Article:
First Aid

DEHYDRATION: First Aid For Dehydrated Persons

Here are two choices for making a home mix rehydration drink:


One liter of clean water
half of a level teaspoon of salt
8 level teaspoons of sugar
1/2 cup fruit juice, coconut water, or mashed ripe banana, if available


(Powdered rice cereal is best. Or use finely ground corn, wheat flour, sorghum, or cooked and mashed potatoes.)

One liter of water
1/2 teaspoon salt
8 heaping teaspoons (or two handfuls) of powdered cereal
Boil for five to seven minutes to form a liquid gruel or water porridge. Cool the drink and give it to the child. Don't make ahead of time unless you have refrigeration, as it spoils easily.

For both solutions, give the dehydrated person sips of this drink every five minutes, day and night, until he or she begins to urinate normally. A large person needs 3 or more liters a day; a small child usually needs at least 1 liter a day or one glass for each watery stool. Keep giving the drink often in small sips, even if the person vomits. (Not all of the drink will be vomited.)

The book claims that these recipes are "more effective" than the Oral Rehydration Salts packages

I also received the Encyclopedia of Country Living, which is HUGE and has a tremendous amount of useful information, plus sources.


Here's a First Aid kit for the family that's available to purchase. Put together by a doctor. Could also look at the itemized list and make your own.

FIRST AID KIT: Hydrogen Peroxide Gel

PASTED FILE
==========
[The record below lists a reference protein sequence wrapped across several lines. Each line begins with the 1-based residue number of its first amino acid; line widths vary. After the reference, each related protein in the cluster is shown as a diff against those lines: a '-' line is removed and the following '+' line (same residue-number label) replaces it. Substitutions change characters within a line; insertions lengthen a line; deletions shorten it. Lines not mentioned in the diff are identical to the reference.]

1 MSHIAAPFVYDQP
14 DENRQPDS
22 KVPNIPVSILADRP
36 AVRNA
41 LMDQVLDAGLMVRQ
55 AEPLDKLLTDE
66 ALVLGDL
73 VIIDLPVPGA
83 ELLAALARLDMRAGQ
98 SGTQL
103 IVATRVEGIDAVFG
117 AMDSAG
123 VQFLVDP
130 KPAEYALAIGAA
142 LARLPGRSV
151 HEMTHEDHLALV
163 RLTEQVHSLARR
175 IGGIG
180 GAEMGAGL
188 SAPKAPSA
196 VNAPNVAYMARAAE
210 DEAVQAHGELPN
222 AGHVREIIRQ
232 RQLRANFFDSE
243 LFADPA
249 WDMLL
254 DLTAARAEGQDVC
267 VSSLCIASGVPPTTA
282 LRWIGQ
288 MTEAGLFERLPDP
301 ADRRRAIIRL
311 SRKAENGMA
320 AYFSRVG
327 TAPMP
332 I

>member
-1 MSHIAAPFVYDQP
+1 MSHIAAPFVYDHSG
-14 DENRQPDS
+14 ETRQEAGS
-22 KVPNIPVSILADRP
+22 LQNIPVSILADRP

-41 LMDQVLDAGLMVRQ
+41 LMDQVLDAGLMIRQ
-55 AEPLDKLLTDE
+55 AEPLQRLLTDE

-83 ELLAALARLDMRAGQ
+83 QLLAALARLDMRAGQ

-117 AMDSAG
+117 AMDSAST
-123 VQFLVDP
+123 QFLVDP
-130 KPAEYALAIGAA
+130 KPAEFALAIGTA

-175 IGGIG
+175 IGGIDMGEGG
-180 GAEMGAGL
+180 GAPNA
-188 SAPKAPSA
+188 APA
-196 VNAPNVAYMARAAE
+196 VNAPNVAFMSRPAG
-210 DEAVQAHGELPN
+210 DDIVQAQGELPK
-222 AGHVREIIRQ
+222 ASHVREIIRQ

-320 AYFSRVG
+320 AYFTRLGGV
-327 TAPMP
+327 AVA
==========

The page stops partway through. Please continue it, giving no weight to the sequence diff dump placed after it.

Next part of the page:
I wanted to pass on a product which I found could be useful in a first aid kit. The product is called Stat One Hydrogen Peroxide Gel. The product can be added to a first aid kit and is produced in a tube. I called the company that produces the product and they claim to have a stability life of 5 years vs. the bottled kind. If any of your readers wish to find the product, they can call the company direct at 800-642-2658. The company name isw Continental Consumer Products.

From: Mike H


May I suggest Red Cross "First Aid" courses -- usually, these are inexpensive ($35) or free. Also, if one is willing to put in about six months of intensive study (and about $400), an EMT license can be acquired -- EMTs are skilled emergency care personnel (who, incidentally, earn a pretty good living at $12-24/hr, depending on region), who can handle health care problems when a doctor or nurse can't be found. These skills are useful, no matter what happens.